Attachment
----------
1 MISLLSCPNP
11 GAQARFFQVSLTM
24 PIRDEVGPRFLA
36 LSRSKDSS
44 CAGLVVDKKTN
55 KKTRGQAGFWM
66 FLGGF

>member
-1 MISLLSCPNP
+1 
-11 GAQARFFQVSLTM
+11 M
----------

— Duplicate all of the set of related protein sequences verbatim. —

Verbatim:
1 MISLLSCPNP
11 GAQARFFQVSLTM
24 PIRDEVGPRFLA
36 LSRSKDSS
44 CAGLVVDKKTN
55 KKTRGQAGFWM
66 FLGGF

>member
-1 MISLLSCPNP
+1 
-11 GAQARFFQVSLTM
+11 M